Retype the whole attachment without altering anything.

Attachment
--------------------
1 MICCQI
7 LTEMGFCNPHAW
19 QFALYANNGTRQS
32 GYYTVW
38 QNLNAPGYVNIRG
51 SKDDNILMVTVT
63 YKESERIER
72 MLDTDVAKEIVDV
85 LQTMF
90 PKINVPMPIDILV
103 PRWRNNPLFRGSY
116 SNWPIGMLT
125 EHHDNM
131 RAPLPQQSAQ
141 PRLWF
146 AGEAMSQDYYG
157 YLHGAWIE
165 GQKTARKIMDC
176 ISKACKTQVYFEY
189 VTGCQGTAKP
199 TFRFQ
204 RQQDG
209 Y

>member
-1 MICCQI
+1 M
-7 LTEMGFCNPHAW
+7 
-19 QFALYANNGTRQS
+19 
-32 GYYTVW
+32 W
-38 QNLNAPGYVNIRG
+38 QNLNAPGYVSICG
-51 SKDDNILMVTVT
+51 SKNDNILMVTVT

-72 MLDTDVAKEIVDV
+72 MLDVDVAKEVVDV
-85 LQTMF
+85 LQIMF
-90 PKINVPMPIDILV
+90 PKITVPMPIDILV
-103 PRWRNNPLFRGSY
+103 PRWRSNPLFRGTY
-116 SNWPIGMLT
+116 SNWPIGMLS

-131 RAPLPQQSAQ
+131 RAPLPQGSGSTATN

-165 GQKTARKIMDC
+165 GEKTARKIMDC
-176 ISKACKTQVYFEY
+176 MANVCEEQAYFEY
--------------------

1 MICCQI
7 LTEMGFCNPHAW
19 QFALYANNGTRQS
32 GYYTVW
38 QNLNAPGYVNIRG
51 SKDDNILMVTVT
63 YKESERIER
72 MLDTDVAKEIVDV
85 LQTMF
90 PKINVPMPIDILV
103 PRWRNNPLFRGSY
116 SNWPIGMLT
125 EHHDNM
131 RAPLPQQSAQ
141 PRLWF
146 AGEAMSQDYYG
157 YLHGAWIE
165 GQKTARKIMDC
176 ISKACKTQVYFEY
189 VTGCQGTAKP
199 TFRFQ
204 RQQDG
209 Y

>member
-1 MICCQI
+1 M
-7 LTEMGFCNPHAW
+7 
-19 QFALYANNGTRQS
+19 
-32 GYYTVW
+32 W
-38 QNLNAPGYVNIRG
+38 QNLNAPGYVSICG
-51 SKDDNILMVTVT
+51 SKNDNILMVTVT

-72 MLDTDVAKEIVDV
+72 MLDVDVAKEVVDV
-85 LQTMF
+85 LQIMF
-90 PKINVPMPIDILV
+90 PKITVPMPIDILV
-103 PRWRNNPLFRGSY
+103 PRWRSNPLFRGTY
-116 SNWPIGMLT
+116 SNWPIGMLS

-131 RAPLPQQSAQ
+131 RAPLPQGSGSTATN

-165 GQKTARKIMDC
+165 GEKTARKIMDC
-176 ISKACKTQVYFEY
+176 MANVCEEQAYFEY